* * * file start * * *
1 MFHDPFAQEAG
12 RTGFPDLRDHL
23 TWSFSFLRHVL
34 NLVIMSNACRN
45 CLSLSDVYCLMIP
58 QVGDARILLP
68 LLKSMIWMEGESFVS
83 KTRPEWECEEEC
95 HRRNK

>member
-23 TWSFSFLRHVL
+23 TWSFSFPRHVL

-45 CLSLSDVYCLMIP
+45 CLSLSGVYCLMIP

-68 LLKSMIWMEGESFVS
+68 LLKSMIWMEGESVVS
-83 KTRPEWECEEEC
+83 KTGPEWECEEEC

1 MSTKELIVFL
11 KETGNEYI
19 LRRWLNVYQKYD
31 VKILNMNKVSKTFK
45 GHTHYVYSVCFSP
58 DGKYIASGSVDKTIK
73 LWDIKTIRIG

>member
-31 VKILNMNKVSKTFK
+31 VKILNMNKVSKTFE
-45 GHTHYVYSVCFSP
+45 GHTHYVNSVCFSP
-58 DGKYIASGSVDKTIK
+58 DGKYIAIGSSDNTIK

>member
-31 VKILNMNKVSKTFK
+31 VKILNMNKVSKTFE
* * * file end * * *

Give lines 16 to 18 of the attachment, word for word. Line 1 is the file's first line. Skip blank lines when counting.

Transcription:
+68 LLKSMIWMEGESVVS
-83 KTRPEWECEEEC
+83 KTGPEWECEEEC